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June 9, 2016, 12:47 p.m.
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LINK: www.kickstarter.com  ➚   |   Posted by: Shan Wang   |   June 9, 2016

Obtaining formal permission to use three quotations from New York Times articles in a book ultimately cost two professors $1,884. They’re outraged, and have taken to Kickstarter — in part to recoup the charges, but primarily, they say, to “protest the Times’ and publishers’ lack of respect for Fair Use.”

Two California professors, Daniel C. Hallin from UC San Diego and Charles L. Briggs from UC Berkeley, used quotes from various media sources throughout their book about news coverage of health and medicine, and Routledge, their publisher, required that they obtain formal permission or cut them down. (Anyone who’s taken a media studies class will recognize Hallin’s name from his namesake spheres.) The issue “came to a head” with the Times, which they said requested payment for quoting anything more than 50 words of its material. Hallin and Briggs write in their Kickstarter campaign (which as of this writing has $644 of $2,000 pledged and 33 days to go):

The Times’ claim has no legal basis, and represents an arrogant rejection of the principle of fair use that is ironic for an organization that presents itself as a defender of freedom of expression. We reduced the size of a number of quotations, but in the end there were three from the Times we couldn’t cut to 50 words without damaging the integrity of our scholarship. We ended up paying the Times’ $1,884 to reproduce three brief quotations totaling less than 300 words (the publisher said this represented a 20% discount on what the Times was originally asking). We could have paid this amount out of research funds from our University, but it seemed to us unethical to use taxpayer funds to subsidize a big media corporation and undermine a right that belongs to all scholars and the public in general. So we paid out of pocket (our advance on royalties for the book will be $800).

The principle, they write, “is more important than the money.” Backers can also leave a comment for the authors to pass along to the Times and to Routledge.

Patricia Aufderheide, a professor at American University and director of its Center for Media & Social Impact, was emphatic that when publishers take what they feel is the “safest way” — requiring its authors seek out permission for every single thing previously published anywhere — “effectively what they’re doing is an act of censorship.” (Aufderheide helped create a code of best practices for fair use in scholarly research in communication and for fair use in journalism.)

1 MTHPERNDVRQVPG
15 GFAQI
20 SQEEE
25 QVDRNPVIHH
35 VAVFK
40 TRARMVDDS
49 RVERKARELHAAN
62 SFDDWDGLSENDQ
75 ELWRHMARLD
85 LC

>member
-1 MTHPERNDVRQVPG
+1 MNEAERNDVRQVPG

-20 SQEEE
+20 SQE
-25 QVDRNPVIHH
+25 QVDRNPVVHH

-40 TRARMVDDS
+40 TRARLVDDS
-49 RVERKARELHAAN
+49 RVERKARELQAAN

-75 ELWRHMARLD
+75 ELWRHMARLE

“When publishers say ‘We’re going to take the safe route,’ they incur another kind of risk, which is that rather than the risk of having a rights holder challenge them, the risk will now be that they do not accomplish their scholarly and academic mission: most of the time scholars don’t have that $1,884,” Aufderheide said. “My colleagues and I have demonstrated again and again in our own research that one of the real consequences is not only that the work that is published is not as good — it’s the censorship of people who know they won’t be able to use their [fair use] rights, so they don’t even try.”

Fair use in the United States is determined by a four-part test, and quotation used for direct criticism — what Hallin and Briggs are doing — is often cited as one of fair use’s most central purposes.

She, and Hallin and Briggs, certainly have scholars on their side.

(Side anecdote: I worked as an editorial assistant in academic publishing before moving to journalism. I once requested permission to use a screenshot of a Times article online and was told by the company that manages rights requests for the Times that would be $612 for very limited use. Quoting lyrics is far more expensive: I was cited $1,500 for the use of five words from a sort-of-popular song.)

If an author or publisher doesn’t pay, then the Times can choose to bring legal action, no matter limited its chance of courtroom success. The Times, of course, is a business, and ultimately can try to charge whatever it would like — why not collect $1,884 for its copyrighted work, if permission is being requested?

A Times spokesperson wrote in an emailed statement:

The Times strongly supports fair use, which is a complicated and highly confusing concept of Copyright Law. We are regularly on both sides of the fair use issue, as both content creators and users.

It would be impossible for us to make ‘fair use’ judgments for the vast number of people and organizations that wish to use New York Times content — we leave that to them and their attorneys to work out for themselves, just as our lawyers make judgments about fair use for The New York Times. If those third parties don’t feel comfortable that their proposed use of our content is a fair use, then we are happy to make the content available through our licensing program.

Our journalism costs money to produce and we share royalties with the reporters, photographers and others who helped create it.

(I also reached out to Routledge and will update with their comments if I hear back.)

“I don’t think the Times needs to bend over backwards. That’s not where the problem lies,” Aufderheide told me. “My quarrel isn’t with the rights holders. We need to support each other — Dan [Hallin] and his colleague individually can’t do more. National organizations and associations need to stand behind their members.”

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